“Well,” answers the narrator, “you know why they are mixed up, don’t you? Centuries of foreign rule, the period of transition, economic insecurity and so on.”
“I can understand that,” says Billy, “but for God’s sake they have at least got to think about it. If they don’t, the period of transition, as you call it, is going to last forever and ever.”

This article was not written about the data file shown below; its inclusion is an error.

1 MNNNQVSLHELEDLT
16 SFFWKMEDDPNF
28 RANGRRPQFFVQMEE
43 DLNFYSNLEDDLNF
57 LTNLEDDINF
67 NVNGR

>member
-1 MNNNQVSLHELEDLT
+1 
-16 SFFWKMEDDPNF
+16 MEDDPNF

This excerpt may suggest, at first, a certain cynicism — the familiar breast-beating of our present-day literary elite — but Joshi is simply too good for that. The shallowness of middle class society is not for him a point of rhetoric, intended to show off his own enlightened superiority, but a theme to be explored with actual concern. He never mocks the men and women whom he critiques. That is why they come to life. Here is Leela Sabnis, from The Last Labyrinth: “M.A. and PhD. from Michigan, something else from London, short, shapely, small-breasted, skinny, trained in philosophy, emancipator of women, married and divorced, believer in free love, harbinger of a new order of things, reformer of the body and a mechanic of the spirit, a good lover... Leela Sabnis was a muddled creature. As muddled as me. Muddled by her ancestry, by marriage, by divorce, by too many books.” This extract condenses the character, but I hope conveys something of the sheer reality of Joshi's material. Leela Sabnis is a woman one recognises.